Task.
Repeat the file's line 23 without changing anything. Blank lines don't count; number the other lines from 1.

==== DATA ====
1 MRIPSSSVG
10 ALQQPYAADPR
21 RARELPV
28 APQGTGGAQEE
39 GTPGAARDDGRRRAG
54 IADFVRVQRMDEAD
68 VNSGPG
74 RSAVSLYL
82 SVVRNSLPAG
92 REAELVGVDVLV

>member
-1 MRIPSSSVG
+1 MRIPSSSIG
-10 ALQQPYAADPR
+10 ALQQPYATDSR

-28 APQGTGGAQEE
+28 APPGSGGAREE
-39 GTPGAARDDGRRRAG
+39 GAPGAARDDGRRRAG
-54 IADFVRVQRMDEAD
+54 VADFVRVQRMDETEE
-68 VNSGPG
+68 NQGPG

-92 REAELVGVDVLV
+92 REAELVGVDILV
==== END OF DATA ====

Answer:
+68 NQGPG